As arcades shut up shop, their coin-op favourites are turning into collectors’ items, reports Ian Harris.
It’s all but “game over” for amusement arcades. As each new clutch of consoles keeps more and more players at home, the dingy games rooms that hooked an entire generation on Space Invaders and Pac Man are disappearing fast all over Britain. But while arcades are shutting up shop, the machines themselves are quietly enjoying a retro renaissance in homes across Britain – right alongside the Playstations and Dreamcasts that were supposed to replace them.
Williams amusements, in West Yorkshire, is among a handful of companies catering for a soaring demand in old arcade machines. Crammed with hundreds of video games, Arcade Warehouse is a fantastic place to visit, and customers can play on any game they like before deciding which one to buy. Arcade Warehouse sprang from a garage hobby nearly twenty years ago, and the company recently supplied machines to celebrities including Jeremy Clarkson and Liam Gallagher.
The Oasis front man apparently snapped up a rare “tabletop” coin-op, which he’s thought to have modified to house his Playstation – “knocking hundreds off the value”, in the opinion of Arcade Warehouse director Chris Jackson.
But the machines aren’t just playthings of the rich and famous – buying one makes good sense for anyone with an interest in video games. “It’s nostalgia,” says Jackson. “Nostalgia and a talking point when people come round. Owning an Eighties arcade machine reminds people of a good time, when people would go into arcades and play on games for hours. Back then there were new games gaming out, and they were exciting. Nowadays they all cost a quid and all that matters is how gimmicky the cabinet is. They’re more like rides than games.”
Jackson began selling the machines after being made redundant as a printer 18 years ago. “I’d always been interested in video games. People kept asking me to supply the arcade machines I was building, so I thought `What the heck. I’ll give it a go`” And the business, he beams, is booming. “People decide they want a Pac Man in their bedroom, but think they’re deranged! They’re not – loads of people want one.”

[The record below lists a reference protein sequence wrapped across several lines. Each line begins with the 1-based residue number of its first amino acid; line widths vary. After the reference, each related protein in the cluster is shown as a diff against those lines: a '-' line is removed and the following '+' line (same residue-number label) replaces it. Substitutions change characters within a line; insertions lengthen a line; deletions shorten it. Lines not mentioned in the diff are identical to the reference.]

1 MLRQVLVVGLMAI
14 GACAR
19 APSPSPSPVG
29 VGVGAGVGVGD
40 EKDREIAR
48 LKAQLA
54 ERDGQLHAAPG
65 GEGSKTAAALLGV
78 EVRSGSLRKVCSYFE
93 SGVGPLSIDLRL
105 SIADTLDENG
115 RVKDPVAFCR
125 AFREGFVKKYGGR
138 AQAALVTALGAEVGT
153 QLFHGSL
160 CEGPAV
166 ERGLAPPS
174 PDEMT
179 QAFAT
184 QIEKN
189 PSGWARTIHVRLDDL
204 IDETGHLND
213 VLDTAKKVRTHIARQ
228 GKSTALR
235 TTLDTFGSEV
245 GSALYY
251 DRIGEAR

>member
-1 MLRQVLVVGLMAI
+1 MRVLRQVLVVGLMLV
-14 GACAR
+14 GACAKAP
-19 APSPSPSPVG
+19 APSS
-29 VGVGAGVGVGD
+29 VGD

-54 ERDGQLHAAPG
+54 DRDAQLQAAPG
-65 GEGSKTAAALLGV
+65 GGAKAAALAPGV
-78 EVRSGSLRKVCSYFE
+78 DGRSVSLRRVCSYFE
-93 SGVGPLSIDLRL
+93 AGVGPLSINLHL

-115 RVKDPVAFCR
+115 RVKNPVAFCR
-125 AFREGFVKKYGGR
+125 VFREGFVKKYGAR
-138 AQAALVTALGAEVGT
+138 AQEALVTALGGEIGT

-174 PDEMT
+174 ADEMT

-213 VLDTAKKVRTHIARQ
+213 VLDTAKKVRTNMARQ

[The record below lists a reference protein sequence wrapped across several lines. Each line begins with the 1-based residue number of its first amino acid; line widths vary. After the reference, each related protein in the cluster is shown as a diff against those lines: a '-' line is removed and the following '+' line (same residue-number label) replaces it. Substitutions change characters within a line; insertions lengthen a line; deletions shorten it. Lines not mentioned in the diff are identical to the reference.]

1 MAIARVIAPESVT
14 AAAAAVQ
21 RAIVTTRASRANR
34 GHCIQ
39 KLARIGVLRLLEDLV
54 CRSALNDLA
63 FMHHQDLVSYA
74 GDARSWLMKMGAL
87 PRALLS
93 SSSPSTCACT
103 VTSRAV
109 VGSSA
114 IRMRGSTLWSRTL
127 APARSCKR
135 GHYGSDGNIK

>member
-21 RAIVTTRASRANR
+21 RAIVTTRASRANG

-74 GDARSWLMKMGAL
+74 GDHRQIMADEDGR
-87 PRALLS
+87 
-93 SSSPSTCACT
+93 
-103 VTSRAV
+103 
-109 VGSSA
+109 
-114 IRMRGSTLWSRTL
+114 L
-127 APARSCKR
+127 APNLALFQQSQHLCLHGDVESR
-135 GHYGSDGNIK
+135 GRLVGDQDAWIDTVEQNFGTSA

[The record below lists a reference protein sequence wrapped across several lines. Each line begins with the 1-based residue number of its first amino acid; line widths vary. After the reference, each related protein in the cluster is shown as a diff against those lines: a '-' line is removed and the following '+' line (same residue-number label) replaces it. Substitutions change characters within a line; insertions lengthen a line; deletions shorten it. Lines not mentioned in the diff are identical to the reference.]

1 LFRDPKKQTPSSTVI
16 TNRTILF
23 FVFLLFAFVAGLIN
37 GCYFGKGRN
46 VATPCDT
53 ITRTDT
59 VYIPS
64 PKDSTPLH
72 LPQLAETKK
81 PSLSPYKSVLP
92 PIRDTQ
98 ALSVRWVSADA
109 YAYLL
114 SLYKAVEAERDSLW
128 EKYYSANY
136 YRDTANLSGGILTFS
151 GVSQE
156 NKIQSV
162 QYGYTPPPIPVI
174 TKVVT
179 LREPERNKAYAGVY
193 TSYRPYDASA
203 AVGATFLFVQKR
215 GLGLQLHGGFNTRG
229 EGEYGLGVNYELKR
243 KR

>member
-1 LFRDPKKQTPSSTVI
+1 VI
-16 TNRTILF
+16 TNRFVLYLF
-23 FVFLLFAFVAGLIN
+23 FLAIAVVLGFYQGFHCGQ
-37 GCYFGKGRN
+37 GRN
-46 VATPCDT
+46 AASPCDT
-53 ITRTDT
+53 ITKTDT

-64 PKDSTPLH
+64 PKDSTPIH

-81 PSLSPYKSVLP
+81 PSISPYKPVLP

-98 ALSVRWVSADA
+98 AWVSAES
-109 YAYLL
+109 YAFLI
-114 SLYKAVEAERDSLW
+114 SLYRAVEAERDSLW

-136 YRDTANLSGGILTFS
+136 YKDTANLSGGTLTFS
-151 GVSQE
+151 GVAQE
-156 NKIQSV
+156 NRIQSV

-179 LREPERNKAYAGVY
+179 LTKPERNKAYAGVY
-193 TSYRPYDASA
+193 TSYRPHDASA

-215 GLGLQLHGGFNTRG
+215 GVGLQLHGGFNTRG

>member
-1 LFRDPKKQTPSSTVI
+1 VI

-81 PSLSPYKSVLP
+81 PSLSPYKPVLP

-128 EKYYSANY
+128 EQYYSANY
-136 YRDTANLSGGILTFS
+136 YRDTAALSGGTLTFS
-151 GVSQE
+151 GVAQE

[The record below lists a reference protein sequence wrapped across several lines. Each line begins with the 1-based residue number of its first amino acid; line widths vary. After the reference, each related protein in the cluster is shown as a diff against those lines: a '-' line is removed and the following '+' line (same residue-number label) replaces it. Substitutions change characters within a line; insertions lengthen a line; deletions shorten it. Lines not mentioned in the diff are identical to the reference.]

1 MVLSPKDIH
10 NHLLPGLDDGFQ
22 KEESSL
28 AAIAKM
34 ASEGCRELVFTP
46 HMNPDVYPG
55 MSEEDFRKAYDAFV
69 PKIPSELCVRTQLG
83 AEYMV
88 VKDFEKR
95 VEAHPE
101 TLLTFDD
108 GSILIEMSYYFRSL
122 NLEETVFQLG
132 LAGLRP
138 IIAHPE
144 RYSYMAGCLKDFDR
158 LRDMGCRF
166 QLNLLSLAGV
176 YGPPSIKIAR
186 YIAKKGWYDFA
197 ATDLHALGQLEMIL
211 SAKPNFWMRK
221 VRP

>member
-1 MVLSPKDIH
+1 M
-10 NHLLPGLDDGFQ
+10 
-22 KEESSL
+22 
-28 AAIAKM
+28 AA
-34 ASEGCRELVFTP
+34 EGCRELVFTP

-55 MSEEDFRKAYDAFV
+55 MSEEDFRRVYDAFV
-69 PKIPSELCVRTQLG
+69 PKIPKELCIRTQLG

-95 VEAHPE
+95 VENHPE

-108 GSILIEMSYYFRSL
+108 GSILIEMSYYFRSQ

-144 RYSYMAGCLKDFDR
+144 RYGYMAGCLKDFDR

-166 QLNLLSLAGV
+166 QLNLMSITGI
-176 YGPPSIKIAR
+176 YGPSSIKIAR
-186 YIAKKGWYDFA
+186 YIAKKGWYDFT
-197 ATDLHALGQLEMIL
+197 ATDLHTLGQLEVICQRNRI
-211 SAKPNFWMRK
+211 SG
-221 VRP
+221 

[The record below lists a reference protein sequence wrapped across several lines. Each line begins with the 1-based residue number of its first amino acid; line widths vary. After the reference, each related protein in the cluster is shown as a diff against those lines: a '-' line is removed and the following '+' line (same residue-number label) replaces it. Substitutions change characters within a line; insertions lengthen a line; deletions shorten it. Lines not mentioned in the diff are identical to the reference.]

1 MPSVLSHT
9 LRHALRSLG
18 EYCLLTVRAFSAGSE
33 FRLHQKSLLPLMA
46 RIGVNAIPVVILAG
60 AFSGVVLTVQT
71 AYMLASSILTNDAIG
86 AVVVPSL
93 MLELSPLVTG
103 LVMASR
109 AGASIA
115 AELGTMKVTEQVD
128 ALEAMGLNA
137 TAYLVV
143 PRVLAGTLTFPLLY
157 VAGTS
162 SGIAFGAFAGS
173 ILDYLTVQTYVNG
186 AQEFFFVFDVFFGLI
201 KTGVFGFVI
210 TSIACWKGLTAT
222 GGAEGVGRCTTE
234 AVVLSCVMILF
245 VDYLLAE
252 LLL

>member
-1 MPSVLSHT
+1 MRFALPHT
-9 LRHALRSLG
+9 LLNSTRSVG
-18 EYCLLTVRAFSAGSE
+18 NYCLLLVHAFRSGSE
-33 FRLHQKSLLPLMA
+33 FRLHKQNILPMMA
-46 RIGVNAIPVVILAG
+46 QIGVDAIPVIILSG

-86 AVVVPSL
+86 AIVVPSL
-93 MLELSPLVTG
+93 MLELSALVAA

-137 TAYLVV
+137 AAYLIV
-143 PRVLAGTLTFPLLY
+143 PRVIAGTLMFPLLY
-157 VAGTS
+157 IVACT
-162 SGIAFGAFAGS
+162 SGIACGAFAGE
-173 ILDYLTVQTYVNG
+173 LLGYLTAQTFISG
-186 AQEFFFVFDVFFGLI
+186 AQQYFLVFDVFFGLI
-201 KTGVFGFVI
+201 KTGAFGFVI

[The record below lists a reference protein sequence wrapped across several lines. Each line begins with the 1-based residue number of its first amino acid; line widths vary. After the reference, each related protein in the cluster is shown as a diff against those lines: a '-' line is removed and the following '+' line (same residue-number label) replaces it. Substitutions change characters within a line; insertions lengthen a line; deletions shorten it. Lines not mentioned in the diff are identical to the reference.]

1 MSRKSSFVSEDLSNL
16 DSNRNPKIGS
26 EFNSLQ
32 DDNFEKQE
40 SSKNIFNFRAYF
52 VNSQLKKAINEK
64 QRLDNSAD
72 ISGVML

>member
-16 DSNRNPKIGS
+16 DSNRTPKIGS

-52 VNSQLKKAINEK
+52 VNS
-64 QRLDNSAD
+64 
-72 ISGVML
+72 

Starting at about £150, the cabinets support hundreds of different games, which can be swapped around by simply slotting in a different games cartridge. The PCB’s (printed circuit boards) for modern hits such as Tekkan 2 and Mortal Kombat sell for about £50, with older and rarer titles fetching £100 and upwards. Owning your own arcade machine is cheaper and much easier than you’d think. Less expensive than most games consoles, the machines support a wider range of titles and are infanitely more fun – adding an instant retro coolness to any bedroom or office. What’s more, as the machines become rarer they appreciate in value as more and more machines are left to rot in fields and skips. In a struggle to keep up with demand, Jackson has staff roaming America and Germany in a constant effort to find machines.
Many are recovered from fields, warehouses and back yards – one rare machine was recently found abandoned in a Cornish chicken shed – and it’s not unusual for owners to throw them away without realising their value.
Some of the rarest arcade machines are known as cocktails – tables with a videogame built in. Not many exist in Britain, which is why Jackson and his associates import them from abroad. So which is the Holy Grail of coin-op collecting? “Star Wars”, says Jackson without hesitation. “Full-size Star Wars cabinets that a player can sit in are like hens teeth. We’ve just found one we’re bringing over from America, and it’ll fetch close to two grand.” Prices vary depending on how rare the machines are and what condition they are in. Decorative stickers and front panels often go missing, and joysticks and buttons usually arrive broken or chipped. Mint condition Space Invaders are highly sought after, and Jackson is proud to boast one such Japanese model among his collection.
Demand is already strong in America, and awareness of “arcade adoption” is gathering pace here. Prices are rising, and it seems now is the ideal time to buy. It’d be hard to find a bigger arcade aficionado than Jackson, but he admits even he’s hampered by the one pitfall of coin-op ownership – his wife. “If I had my way, the house would be stuffed with them, but she’ll only let me have a couple in at a time. This warehouse would probably be be a lot emptier if it wasn’t for her.”
Pick a long-forgotten game, hire a van and enlist the help of a burly friend or relative. Then chuck out some furniture, gather some old 10ps, and tell your lady you love her.
How to get one
You can contact the Arcade Warehouse on 01977 515487
Expect to pay about £200 for an arcade cabinet with working buttons and joysticks. Make sure you’re buying a JAMMA cabinet (Japanese Arcade Machine Manufacturers Association) – a set of standards designed to make swapping the games easy. If possible, see the machine working.
For more information, search on Yahoo! for “JAMMA” and visit www.williamsamusements.co.uk
Copyright The Daily Telegraph 2000